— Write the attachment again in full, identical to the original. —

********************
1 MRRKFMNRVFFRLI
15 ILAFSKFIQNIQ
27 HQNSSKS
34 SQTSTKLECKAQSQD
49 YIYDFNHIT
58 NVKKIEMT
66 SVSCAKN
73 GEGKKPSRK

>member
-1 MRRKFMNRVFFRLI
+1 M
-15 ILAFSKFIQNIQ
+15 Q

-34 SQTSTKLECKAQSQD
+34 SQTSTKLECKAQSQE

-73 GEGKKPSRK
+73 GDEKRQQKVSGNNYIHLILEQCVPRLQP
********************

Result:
1 MRRKFMNRVFFRLI
15 ILAFSKFIQNIQ
27 HQNSSKS
34 SQTSTKLECKAQSQD
49 YIYDFNHIT
58 NVKKIEMT
66 SVSCAKN
73 GEGKKPSRK

>member
-1 MRRKFMNRVFFRLI
+1 M
-15 ILAFSKFIQNIQ
+15 Q

-34 SQTSTKLECKAQSQD
+34 SQTSTKLECKAQSQE

-73 GEGKKPSRK
+73 GDEKRQQKVSGNNYIHLILEQCVPRLQP